In addition, it allows comparison between organizations based on the process-area-by-process-area.
Continuous representation also allows organizations to choose from different processes for better improvement.
In this representation, organizations can better meet their objectives and reduce risks by selecting the order of improvement of different processes.
Stages in CMMI
There are five maturity stages in CMMI with staged representation:
#1.Initial: At this level, development processes are poorly controlled or managed. It also involves unpredictable outcomes of the development processes. In addition, chaotic and ad hoc approaches are used. You will not find any defined Key Process Areas (KPAs). The quality is not that good, and the product or services are at the highest risk.
#2. Managed: At this stage of maturity, requirements are managed properly, and development processes are controlled and planned. Here, the project is properly managed and implemented as per the documented plans. However, the risk still exists but is lower than the initial level.
#3.Defined: In the defined maturity level, the development processes are well described and characterized using proper procedures, standards, tools, and methods. The quality you will find is of medium grade, and the risk is also medium.
#4.Quantitatively managed: In this model, the quantitative objectives for quality and performance processes are set. It is based on the organization’s needs, customer requirements, and more. The process performance measures are quantitatively analyzed. Here, you will find higher-quality processes at lower risk.
#5.Optimizing: This is the last stage of the maturity model that involves continuous improvement in the performance and processes. The improvement in this level is both innovative and incremental. The processes and performances are of higher quality, and the risk is the lowest.
Capability Levels of CMMI
A capability level tells about the relevant practices for a particular process area to enhance an organization’s processes related to the process area. There are six capability levels for CMMI models:
Capability level 0 (Incomplete): It includes incomplete, partial, and not performed processes. At this level, there are no generic goals.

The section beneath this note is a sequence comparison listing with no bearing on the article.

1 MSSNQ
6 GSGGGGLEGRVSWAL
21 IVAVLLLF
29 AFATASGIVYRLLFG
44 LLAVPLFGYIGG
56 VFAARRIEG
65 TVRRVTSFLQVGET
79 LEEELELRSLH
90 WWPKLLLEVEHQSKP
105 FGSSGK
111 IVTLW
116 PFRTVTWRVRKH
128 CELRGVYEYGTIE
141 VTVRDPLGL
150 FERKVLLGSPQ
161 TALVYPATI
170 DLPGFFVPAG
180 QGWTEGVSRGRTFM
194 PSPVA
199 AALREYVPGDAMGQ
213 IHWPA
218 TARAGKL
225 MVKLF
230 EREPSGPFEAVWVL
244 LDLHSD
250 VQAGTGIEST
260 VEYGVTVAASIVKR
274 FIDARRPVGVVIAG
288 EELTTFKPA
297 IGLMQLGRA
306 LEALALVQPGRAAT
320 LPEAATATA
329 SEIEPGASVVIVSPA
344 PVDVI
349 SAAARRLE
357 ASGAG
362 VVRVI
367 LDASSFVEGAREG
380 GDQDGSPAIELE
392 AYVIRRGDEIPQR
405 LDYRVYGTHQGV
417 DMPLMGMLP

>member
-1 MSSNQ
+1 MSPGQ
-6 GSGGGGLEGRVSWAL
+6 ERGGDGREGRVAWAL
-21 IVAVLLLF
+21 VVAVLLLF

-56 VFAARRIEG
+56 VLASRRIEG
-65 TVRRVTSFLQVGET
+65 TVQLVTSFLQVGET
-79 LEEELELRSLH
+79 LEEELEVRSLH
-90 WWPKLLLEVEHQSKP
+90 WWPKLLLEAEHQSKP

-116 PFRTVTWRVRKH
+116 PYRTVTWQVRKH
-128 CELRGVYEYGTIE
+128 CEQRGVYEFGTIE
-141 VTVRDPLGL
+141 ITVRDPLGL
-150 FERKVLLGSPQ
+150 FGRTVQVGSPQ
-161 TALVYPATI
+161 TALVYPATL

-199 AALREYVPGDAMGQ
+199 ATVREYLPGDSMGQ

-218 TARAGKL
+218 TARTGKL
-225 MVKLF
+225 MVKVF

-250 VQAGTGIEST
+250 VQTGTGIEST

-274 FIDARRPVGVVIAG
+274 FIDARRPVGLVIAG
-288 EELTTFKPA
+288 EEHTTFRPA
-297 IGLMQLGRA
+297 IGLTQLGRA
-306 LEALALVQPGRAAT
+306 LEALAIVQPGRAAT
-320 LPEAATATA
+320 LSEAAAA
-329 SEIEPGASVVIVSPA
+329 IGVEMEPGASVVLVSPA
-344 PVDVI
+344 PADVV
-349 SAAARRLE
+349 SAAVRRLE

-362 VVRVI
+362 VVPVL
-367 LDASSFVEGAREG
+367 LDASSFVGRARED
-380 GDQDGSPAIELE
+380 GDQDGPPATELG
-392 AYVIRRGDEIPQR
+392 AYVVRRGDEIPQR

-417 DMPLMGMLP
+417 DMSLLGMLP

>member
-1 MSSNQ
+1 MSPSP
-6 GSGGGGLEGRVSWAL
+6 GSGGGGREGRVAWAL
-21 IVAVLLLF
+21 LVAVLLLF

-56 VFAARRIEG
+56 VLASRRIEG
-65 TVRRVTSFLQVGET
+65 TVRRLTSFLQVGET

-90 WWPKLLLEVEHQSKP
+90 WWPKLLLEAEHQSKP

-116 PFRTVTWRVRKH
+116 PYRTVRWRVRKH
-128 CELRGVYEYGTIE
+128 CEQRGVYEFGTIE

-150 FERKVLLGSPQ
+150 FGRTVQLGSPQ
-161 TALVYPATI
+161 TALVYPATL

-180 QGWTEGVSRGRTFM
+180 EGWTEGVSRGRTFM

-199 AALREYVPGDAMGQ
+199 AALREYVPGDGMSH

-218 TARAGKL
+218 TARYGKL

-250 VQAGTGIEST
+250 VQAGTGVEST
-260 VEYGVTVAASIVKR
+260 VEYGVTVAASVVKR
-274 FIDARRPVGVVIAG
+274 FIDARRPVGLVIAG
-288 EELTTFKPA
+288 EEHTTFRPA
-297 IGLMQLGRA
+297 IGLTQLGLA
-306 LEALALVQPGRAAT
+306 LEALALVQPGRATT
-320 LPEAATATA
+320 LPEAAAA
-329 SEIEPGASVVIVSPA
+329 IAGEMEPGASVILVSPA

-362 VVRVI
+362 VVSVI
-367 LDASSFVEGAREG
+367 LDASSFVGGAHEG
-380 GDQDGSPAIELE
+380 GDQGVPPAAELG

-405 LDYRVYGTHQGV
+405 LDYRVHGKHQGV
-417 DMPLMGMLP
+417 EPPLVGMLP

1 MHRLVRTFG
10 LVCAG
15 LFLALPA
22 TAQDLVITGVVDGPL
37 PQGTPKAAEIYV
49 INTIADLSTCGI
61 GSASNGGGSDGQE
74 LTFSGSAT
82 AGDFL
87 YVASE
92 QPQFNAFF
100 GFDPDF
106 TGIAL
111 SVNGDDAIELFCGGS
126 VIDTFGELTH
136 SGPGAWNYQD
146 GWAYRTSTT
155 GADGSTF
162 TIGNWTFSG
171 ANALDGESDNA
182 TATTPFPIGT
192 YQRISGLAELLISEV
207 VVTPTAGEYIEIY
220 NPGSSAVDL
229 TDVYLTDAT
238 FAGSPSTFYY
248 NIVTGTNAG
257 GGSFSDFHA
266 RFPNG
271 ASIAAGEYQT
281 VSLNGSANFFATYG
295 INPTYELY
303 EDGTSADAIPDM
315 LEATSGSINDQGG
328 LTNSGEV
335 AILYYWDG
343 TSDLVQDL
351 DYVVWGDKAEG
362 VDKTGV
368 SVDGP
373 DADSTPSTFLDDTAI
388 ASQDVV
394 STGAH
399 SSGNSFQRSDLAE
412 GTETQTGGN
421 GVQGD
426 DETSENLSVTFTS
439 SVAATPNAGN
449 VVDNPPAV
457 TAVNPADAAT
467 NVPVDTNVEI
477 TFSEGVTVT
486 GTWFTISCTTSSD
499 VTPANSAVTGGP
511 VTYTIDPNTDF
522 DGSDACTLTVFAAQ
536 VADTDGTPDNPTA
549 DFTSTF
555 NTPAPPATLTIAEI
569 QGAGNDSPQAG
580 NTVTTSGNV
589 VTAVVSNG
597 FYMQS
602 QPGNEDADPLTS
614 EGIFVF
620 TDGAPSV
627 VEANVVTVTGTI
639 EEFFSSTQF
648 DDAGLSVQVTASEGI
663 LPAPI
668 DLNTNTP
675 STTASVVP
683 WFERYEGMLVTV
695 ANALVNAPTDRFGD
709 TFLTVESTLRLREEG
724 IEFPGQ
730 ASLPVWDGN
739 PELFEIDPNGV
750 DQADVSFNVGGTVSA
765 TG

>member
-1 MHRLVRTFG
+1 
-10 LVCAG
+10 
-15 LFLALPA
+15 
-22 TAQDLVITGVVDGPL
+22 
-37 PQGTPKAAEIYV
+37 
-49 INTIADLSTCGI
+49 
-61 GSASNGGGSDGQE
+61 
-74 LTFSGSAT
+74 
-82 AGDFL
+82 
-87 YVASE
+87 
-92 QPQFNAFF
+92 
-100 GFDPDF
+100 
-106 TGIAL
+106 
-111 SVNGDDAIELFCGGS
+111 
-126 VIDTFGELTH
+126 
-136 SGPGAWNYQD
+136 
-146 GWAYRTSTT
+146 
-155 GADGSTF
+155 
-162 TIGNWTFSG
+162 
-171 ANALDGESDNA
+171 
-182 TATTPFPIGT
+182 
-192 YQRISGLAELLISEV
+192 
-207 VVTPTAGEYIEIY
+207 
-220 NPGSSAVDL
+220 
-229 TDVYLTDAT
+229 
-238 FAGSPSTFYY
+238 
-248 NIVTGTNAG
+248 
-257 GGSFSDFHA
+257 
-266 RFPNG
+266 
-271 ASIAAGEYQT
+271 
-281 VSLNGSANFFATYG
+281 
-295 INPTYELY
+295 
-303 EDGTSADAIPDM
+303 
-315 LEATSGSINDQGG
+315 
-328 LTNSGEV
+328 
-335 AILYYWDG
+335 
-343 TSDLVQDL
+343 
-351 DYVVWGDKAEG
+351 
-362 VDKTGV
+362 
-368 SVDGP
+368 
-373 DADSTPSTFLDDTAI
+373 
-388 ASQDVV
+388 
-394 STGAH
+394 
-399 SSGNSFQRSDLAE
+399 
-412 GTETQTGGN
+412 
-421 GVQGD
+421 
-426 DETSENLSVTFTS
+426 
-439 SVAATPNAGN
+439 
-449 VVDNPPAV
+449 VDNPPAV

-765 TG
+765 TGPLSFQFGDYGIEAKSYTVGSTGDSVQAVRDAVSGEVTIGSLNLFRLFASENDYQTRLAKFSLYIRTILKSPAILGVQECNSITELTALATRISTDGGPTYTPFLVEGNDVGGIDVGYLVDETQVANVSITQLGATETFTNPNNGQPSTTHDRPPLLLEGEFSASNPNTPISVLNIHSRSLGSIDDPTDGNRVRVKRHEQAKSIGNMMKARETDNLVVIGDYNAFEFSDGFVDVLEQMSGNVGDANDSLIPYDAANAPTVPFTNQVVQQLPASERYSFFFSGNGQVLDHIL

Capability level 1 (Performed): The process performance is not stable at this level. Objectives of cost, schedule, and quality are not met. The level 1 process needs to perform specific practices.
Capability level 2 (Managed): The process is monitored, controlled, and planned at this level. Here, objectives are both model and others like quality, schedule, and cost. The organization needs to manage processes actively with the help of metrics.
Capability level 3 (Defined): It is a defined level where the process is managed well, and it meets a set of organizational guidelines and standards. It focuses on process standardization.
Capability level 4 (Quantitatively managed): Here, the process is controlled using quantitative and statistical techniques. At this level, process performance is understood in metrics and statistical terms.
Capability level 5 (Optimizing): This level focuses on continuous improvement of process performance. Performance is improved in both innovative and incremental ways.
CMM vs. CMMI: Difference
CMMI is an updated or newer model of CMM. The SEI developed CMMI to standardize and integrate CMM, which has various models for every function it covers. These models are not synced; integrating them makes the process flexible and efficient.
With respect to key process areas, practices, maturity levels, and goals, the CMMI structure is similar to the CMM structure. However, CMMI offers two different representations of the processes.
Let’s find out some more differences between CMM and CMMI:
CMM stands for Capability Maturity Model, developed in the year 1984.
CMMI stands for Capability Maturity Model Integration, developed in the year 2006.
It is a behavioral model which is developed to measure the software development processes in an organization.
It is the updated version of the CMM model that is more task-oriented and effective.
The primary purpose is to evaluate the maturity levels in the software development process.
The primary purpose is to combine different software models into a single software and overcome some CMM drawbacks.
CMM has five stages: Initial, repeat, defined, managed, and optimized
CMMI has five stages: Initial, managed, defined, quantitatively managed, and optimized.
CMM is less effective.
CMMI is more effective.
It is too process-oriented.
It is goal-oriented.
Capability Maturity Model (CMM) is a problem-solving system for software development processes in industries. This can save businesses from dealing with process problems.
On the other hand, CMMI has an advanced methodology than CMM. It involves fulfilling customer expectations, valuing creation, marketing growth, improving the product and service quality, and enhancing reputation.
You may also explore Application Lifecycle Management framework that assists in developing and delivering the software on schedule, within budget, and of top quality.